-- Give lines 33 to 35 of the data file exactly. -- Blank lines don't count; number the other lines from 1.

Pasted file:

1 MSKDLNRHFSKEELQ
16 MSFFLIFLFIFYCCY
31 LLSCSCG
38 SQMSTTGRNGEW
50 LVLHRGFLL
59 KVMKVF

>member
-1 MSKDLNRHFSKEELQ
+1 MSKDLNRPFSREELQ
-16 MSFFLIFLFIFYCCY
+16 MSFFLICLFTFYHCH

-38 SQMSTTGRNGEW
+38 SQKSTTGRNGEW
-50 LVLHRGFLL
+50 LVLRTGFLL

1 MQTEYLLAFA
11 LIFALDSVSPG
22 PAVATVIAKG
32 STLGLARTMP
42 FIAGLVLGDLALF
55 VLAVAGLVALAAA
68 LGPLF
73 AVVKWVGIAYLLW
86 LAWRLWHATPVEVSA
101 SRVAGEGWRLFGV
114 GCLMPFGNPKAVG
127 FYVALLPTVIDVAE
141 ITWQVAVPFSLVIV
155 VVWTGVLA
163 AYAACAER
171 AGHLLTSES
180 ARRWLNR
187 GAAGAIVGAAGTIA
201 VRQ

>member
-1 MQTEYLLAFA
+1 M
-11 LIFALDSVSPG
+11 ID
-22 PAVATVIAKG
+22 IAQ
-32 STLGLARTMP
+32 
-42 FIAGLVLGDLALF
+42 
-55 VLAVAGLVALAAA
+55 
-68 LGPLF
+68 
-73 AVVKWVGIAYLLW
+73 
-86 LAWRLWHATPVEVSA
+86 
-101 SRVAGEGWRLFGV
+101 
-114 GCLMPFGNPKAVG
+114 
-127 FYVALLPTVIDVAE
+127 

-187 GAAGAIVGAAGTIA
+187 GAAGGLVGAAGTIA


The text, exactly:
187 GAAGAIVGAAGTIA
201 VRQ

>member